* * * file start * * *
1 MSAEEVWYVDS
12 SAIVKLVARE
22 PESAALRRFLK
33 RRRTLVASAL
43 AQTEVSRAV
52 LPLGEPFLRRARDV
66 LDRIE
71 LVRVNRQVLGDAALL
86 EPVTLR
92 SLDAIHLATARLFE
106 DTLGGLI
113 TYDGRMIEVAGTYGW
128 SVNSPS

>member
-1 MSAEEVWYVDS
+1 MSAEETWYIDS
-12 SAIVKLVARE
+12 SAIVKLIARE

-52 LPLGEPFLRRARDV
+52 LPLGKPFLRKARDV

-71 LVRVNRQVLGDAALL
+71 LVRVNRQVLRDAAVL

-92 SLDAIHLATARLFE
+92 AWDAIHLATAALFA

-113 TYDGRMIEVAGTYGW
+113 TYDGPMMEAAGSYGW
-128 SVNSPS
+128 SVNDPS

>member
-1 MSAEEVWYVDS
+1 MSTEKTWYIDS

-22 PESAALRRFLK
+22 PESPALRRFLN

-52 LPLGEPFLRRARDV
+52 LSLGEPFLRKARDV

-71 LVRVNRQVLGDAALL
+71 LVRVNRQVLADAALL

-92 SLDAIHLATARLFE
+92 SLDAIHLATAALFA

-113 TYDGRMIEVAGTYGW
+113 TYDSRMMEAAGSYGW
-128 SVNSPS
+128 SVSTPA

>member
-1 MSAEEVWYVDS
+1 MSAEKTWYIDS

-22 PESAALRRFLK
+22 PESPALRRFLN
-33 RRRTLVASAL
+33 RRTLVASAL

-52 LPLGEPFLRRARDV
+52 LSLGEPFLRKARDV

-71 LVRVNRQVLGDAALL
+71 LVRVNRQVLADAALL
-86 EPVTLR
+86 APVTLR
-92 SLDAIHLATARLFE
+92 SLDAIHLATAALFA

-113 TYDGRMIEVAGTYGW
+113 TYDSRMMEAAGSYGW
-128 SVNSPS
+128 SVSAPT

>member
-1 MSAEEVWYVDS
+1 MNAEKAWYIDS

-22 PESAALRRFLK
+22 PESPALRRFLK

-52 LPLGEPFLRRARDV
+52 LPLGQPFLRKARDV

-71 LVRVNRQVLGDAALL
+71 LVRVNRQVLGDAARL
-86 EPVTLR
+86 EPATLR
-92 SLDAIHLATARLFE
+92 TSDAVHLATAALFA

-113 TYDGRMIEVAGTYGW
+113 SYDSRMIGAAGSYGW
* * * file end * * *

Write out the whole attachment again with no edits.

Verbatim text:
1 MSAEEVWYVDS
12 SAIVKLVARE
22 PESAALRRFLK
33 RRRTLVASAL
43 AQTEVSRAV
52 LPLGEPFLRRARDV
66 LDRIE
71 LVRVNRQVLGDAALL
86 EPVTLR
92 SLDAIHLATARLFE
106 DTLGGLI
113 TYDGRMIEVAGTYGW
128 SVNSPS

>member
-1 MSAEEVWYVDS
+1 MSAEETWYIDS
-12 SAIVKLVARE
+12 SAIVKLIARE

-52 LPLGEPFLRRARDV
+52 LPLGKPFLRKARDV

-71 LVRVNRQVLGDAALL
+71 LVRVNRQVLRDAAVL

-92 SLDAIHLATARLFE
+92 AWDAIHLATAALFA

-113 TYDGRMIEVAGTYGW
+113 TYDGPMMEAAGSYGW
-128 SVNSPS
+128 SVNDPS

>member
-1 MSAEEVWYVDS
+1 MSTEKTWYIDS

-22 PESAALRRFLK
+22 PESPALRRFLN

-52 LPLGEPFLRRARDV
+52 LSLGEPFLRKARDV

-71 LVRVNRQVLGDAALL
+71 LVRVNRQVLADAALL

-92 SLDAIHLATARLFE
+92 SLDAIHLATAALFA

-113 TYDGRMIEVAGTYGW
+113 TYDSRMMEAAGSYGW
-128 SVNSPS
+128 SVSTPA

>member
-1 MSAEEVWYVDS
+1 MSAEKTWYIDS

-22 PESAALRRFLK
+22 PESPALRRFLN
-33 RRRTLVASAL
+33 RRTLVASAL

-52 LPLGEPFLRRARDV
+52 LSLGEPFLRKARDV

-71 LVRVNRQVLGDAALL
+71 LVRVNRQVLADAALL
-86 EPVTLR
+86 APVTLR
-92 SLDAIHLATARLFE
+92 SLDAIHLATAALFA

-113 TYDGRMIEVAGTYGW
+113 TYDSRMMEAAGSYGW
-128 SVNSPS
+128 SVSAPT

>member
-1 MSAEEVWYVDS
+1 MNAEKAWYIDS

-22 PESAALRRFLK
+22 PESPALRRFLK

-52 LPLGEPFLRRARDV
+52 LPLGQPFLRKARDV

-71 LVRVNRQVLGDAALL
+71 LVRVNRQVLGDAARL
-86 EPVTLR
+86 EPATLR
-92 SLDAIHLATARLFE
+92 TSDAVHLATAALFA

-113 TYDGRMIEVAGTYGW
+113 SYDSRMIGAAGSYGW